The insurgent groups are also exploiting something that US network-centric gurus seem to have missed: All of us are already connected to a global media grid. Satellite television, radio, and the Internet mean that many of the most spectacular attacks in Iraq are deliberately staged for the cameras, uploaded to YouTube, picked up by CNN, and broadcast around the world.

Though the above quote caught my eye, the article is more about how Iraq is forcing the military to lash together high-tech satellite mapping software with really a low-tech hearts-and-minds campaign.

CNN/YouTube Debate

CNN has, in its infinite wisdom, bent over and pledged not to ask the Republicans any hard questions — er, “gotcha” questions — during the upcoming YouTube debate.

In other words, no firefighers asking Rudy why they didn’t have the radios he was supposed to get them, and above all, no questions about teh gay.

Grr.

You may recall that, when the debate was proposed last summer, only John McCain and Ron Paul agreed to participate.

What do you think happened in the intervening few months? Would anyone be really surprised if CNN went to the other candidates, hat in hand and said, “okay, please … we promise to only ask questions about how much you love God, America, and puppies!!”

I’m sure it was a tough sell.

Soft Power

Smart words from our SecDef:

“We are miserable at communicating to the rest of the world what we are about as a society and a culture, about freedom and democracy, about our policies and our goals,” he said. “It is just plain embarrassing that Al Qaeda is better at communicating its message on the Internet than America.”

Mr. Gates expressed regret over decisions by previous administrations to cut the United States Agency for International Development and to abolish the United States Information Agency and divide its responsibilities among other offices.

The defense secretary urged the creation of “a permanent, sizable cadre of immediately deployable experts with disparate skills.” These people, he said, would be drawn from the civilian world — with expertise in such areas as agriculture, urban infrastructure and law — to work alongside the military and help rebuild and stabilize world trouble spots.

I would heartily support all of those things. But the implementation isn’t going to be so simple, for a number of reasons.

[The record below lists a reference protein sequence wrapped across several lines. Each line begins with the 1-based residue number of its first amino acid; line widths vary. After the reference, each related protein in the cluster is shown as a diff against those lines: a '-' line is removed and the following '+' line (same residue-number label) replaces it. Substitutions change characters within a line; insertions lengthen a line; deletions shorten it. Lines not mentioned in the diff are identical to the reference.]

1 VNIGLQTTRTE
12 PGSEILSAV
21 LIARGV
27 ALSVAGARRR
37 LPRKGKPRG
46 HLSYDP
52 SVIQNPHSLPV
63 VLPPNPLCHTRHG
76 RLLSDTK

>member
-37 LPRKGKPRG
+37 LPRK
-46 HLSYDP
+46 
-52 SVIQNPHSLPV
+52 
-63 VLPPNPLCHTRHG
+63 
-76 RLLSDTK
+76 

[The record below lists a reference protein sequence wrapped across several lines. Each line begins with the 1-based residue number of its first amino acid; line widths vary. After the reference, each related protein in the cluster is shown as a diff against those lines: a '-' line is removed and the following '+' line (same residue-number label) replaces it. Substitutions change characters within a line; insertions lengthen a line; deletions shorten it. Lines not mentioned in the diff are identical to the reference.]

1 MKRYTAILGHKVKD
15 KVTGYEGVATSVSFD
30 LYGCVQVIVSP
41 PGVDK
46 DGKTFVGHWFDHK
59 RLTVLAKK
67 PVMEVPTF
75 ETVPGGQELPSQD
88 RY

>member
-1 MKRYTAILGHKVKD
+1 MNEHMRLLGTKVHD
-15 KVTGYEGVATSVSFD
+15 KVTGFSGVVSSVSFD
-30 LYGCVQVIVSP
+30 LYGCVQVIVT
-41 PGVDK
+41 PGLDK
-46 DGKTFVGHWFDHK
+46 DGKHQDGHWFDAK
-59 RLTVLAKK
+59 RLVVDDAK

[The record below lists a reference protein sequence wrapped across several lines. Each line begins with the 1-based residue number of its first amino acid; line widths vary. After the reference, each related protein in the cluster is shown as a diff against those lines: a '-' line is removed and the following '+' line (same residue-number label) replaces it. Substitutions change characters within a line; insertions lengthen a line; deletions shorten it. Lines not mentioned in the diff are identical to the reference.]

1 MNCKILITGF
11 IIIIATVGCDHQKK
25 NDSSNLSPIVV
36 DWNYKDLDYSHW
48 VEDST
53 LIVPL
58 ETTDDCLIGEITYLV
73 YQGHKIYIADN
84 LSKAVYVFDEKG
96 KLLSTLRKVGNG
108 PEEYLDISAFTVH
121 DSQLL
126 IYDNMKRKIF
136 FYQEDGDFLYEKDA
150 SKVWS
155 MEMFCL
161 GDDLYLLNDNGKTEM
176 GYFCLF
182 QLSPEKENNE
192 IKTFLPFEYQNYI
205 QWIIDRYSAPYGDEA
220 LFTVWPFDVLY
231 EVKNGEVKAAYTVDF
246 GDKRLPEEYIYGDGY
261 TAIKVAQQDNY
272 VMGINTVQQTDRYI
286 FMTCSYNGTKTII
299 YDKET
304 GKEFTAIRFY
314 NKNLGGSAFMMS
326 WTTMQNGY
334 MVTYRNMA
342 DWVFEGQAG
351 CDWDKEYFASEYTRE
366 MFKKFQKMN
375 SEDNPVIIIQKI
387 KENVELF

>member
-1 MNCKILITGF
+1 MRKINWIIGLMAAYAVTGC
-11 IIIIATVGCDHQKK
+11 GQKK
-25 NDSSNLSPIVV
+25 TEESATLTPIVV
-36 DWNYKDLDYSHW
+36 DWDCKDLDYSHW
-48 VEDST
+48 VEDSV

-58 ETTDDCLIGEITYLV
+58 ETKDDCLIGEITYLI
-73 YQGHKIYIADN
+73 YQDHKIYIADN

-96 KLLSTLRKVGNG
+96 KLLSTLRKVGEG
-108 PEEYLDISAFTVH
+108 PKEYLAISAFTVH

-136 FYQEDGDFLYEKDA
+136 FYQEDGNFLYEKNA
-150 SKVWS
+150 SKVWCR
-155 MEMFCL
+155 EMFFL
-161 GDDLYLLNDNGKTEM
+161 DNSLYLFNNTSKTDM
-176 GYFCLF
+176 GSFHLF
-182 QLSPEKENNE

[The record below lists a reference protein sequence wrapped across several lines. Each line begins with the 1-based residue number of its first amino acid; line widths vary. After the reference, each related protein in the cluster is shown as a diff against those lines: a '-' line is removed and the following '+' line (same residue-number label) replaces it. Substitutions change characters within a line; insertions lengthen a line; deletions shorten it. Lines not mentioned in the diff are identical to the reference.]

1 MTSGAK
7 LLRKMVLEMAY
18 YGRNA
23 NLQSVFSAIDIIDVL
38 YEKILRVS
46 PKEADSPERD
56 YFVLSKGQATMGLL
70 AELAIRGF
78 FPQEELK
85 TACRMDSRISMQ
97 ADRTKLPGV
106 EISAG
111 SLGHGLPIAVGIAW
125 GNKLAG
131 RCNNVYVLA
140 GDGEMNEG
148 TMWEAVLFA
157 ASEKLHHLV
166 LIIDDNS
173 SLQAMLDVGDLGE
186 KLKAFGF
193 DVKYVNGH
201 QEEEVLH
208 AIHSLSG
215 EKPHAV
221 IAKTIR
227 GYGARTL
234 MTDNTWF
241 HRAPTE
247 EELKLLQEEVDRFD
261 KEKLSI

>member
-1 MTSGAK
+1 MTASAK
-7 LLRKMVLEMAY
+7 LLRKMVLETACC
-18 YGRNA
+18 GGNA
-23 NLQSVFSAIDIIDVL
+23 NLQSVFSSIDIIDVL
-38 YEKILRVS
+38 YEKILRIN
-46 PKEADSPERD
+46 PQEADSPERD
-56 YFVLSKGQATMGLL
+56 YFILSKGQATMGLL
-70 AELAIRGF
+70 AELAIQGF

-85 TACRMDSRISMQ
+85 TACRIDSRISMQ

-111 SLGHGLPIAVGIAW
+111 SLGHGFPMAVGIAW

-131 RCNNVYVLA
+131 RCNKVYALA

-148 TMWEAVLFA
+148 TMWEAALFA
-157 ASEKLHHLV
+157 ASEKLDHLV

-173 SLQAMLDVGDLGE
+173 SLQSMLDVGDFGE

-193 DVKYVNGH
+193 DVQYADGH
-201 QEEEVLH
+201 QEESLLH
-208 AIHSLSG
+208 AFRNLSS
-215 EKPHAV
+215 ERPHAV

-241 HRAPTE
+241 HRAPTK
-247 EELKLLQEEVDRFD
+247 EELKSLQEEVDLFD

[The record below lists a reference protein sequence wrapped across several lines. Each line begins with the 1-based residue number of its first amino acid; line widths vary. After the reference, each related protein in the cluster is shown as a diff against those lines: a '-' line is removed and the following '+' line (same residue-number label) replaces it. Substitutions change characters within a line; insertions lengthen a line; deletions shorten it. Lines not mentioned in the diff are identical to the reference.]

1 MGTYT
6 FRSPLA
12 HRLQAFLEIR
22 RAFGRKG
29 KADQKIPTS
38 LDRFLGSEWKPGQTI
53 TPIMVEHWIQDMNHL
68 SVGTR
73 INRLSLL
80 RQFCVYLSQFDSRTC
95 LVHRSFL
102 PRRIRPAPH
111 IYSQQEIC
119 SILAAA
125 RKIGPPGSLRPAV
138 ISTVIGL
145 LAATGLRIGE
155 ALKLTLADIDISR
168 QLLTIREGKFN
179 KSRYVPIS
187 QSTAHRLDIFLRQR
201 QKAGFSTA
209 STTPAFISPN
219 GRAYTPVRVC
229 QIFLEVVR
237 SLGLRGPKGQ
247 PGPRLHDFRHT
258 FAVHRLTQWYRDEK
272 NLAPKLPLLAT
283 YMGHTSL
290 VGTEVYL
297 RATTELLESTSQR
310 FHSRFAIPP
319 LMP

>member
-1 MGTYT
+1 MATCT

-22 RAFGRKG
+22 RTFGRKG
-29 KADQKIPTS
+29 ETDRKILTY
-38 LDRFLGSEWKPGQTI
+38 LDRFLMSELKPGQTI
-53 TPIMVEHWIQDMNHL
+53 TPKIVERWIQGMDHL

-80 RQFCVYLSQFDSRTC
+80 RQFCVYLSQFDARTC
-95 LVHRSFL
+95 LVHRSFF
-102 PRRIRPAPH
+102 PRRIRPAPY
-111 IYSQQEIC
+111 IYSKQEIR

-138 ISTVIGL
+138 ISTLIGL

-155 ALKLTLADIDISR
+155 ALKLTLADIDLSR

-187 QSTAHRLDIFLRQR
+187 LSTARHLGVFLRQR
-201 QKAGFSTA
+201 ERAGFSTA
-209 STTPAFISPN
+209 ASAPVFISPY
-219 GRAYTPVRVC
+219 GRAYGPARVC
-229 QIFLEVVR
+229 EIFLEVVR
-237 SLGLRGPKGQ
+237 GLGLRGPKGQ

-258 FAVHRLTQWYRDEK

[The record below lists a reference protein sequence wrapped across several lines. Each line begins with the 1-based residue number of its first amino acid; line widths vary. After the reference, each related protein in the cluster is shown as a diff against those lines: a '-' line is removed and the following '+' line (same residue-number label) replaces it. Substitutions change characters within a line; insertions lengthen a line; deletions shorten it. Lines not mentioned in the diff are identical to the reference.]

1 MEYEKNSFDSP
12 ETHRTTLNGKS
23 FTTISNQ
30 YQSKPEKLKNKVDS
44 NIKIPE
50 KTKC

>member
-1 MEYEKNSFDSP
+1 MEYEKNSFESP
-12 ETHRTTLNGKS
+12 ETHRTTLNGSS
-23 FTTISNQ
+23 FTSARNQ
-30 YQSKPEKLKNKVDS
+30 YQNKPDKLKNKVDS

When we put American boots on the ground, whether it’s a few dozen in Somalia or hundreds of thousands in Iraq, we have a well-established process for doing so: negotiating with relevant allies for air space and basing rights, calling up certain brigades to active duty, and a million other things that are very much above my pay grade. I can’t say for sure, but my gut instinct is that the process for deploying civil infrastructure experts is not nearly so cut-and-dry.

Furthermore, what we’re talking about here is essentially a State Department consulting shop — a government-run version of McKinsey. So why not just help the Iraqis or Afghans or whomever to hire McKinsey, or Deloitte, or whatever private contractor they wish? Unlike the defense contracting business, there are actually a number of private consulting companies that could legitimately compete for this business, and probably do a better job at it than the U.S. Government.

As to Gates’ first point, about America’s message abroad, I think the State Department is stumbling towards the right answer here by empowering the Under Secretary for Public Diplomacy, a position created in 1999 and notably held by Bush consigliere Karen Hughes for a couple of unsuccessful years. Bush’s first appointee, Charlotte Beers, a Madison Avenue ad exec, seems like a much more appropriate choice. One can imagine that a competent President (Obama, Clinton) and a seasoned Secretary of State (Biden, Richardson, Holbrooke) might be able to take this position and make it really useful.

But, of course, action speak louder than words, as Fred Kaplan noted when Hughes was first tapped for the job. All the slickly-produced ads in the world won’t help as long as America trots around the world launching pre-emptive wars and ignoring global treaties on important issues like arms control, global warming, and torture. If the product’s a turd, all the marketing brainpower in the world can’t sell it.

But Then What Will Happen To Maury?

Paternity kits now being sold in drug stores threaten to render Maury Povich’s show pointless:

Genetic testing is now available at the drugstore. A company called Sorenson Genomics has started selling a paternity test kit through Rite Aid stores in California, Oregon and Washington. It appears to be the first time a DNA test is being sold through a major pharmacy chain.

The move into the pharmacy is another in the spread of genetic testing directly to consumers. Many genetic tests, for health and diet advice, ancestry and paternity, are already available directly to consumers through the Internet.

But Sorenson hopes the corner drugstore will appeal to different customers, including those who do not want to wait three or five days for a kit to arrive in the mail after ordering it over the Internet.

“There is a curiosity and a need to know that can be provided discreetly, conveniently and affordably at retail,” said Douglas R. Fogg, chief operating officer of Sorenson Genomics. The company’s slogan: “For questions only DNA can answer.”